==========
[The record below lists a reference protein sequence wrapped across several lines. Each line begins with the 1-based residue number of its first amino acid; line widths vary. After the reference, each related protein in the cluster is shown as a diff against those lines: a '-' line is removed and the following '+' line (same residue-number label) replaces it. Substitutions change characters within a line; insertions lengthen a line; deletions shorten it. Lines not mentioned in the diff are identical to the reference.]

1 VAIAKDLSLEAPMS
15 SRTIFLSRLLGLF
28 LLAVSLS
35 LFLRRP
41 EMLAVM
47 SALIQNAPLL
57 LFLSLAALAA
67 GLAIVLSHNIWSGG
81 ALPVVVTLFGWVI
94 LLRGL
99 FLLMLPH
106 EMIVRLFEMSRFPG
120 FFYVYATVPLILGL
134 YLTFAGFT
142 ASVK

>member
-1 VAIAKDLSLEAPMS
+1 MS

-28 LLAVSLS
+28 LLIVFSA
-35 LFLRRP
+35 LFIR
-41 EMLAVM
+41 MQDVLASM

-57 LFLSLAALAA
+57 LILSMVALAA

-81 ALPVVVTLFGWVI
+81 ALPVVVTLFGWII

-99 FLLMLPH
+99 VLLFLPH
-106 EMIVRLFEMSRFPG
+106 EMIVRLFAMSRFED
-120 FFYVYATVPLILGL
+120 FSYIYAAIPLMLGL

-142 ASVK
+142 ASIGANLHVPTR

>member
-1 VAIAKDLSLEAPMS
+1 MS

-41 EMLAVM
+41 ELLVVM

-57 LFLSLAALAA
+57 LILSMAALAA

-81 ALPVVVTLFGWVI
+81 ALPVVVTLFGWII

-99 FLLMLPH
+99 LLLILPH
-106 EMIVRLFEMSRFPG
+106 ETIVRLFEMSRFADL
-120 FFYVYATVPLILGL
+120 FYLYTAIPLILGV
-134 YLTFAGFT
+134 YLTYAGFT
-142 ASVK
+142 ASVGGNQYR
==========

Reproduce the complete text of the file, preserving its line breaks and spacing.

[The record below lists a reference protein sequence wrapped across several lines. Each line begins with the 1-based residue number of its first amino acid; line widths vary. After the reference, each related protein in the cluster is shown as a diff against those lines: a '-' line is removed and the following '+' line (same residue-number label) replaces it. Substitutions change characters within a line; insertions lengthen a line; deletions shorten it. Lines not mentioned in the diff are identical to the reference.]

1 VAIAKDLSLEAPMS
15 SRTIFLSRLLGLF
28 LLAVSLS
35 LFLRRP
41 EMLAVM
47 SALIQNAPLL
57 LFLSLAALAA
67 GLAIVLSHNIWSGG
81 ALPVVVTLFGWVI
94 LLRGL
99 FLLMLPH
106 EMIVRLFEMSRFPG
120 FFYVYATVPLILGL
134 YLTFAGFT
142 ASVK

>member
-1 VAIAKDLSLEAPMS
+1 MS

-28 LLAVSLS
+28 LLIVFSA
-35 LFLRRP
+35 LFIR
-41 EMLAVM
+41 MQDVLASM

-57 LFLSLAALAA
+57 LILSMVALAA

-81 ALPVVVTLFGWVI
+81 ALPVVVTLFGWII

-99 FLLMLPH
+99 VLLFLPH
-106 EMIVRLFEMSRFPG
+106 EMIVRLFAMSRFED
-120 FFYVYATVPLILGL
+120 FSYIYAAIPLMLGL

-142 ASVK
+142 ASIGANLHVPTR

>member
-1 VAIAKDLSLEAPMS
+1 MS

-41 EMLAVM
+41 ELLVVM

-57 LFLSLAALAA
+57 LILSMAALAA

-81 ALPVVVTLFGWVI
+81 ALPVVVTLFGWII

-99 FLLMLPH
+99 LLLILPH
-106 EMIVRLFEMSRFPG
+106 ETIVRLFEMSRFADL
-120 FFYVYATVPLILGL
+120 FYLYTAIPLILGV
-134 YLTFAGFT
+134 YLTYAGFT
-142 ASVK
+142 ASVGGNQYR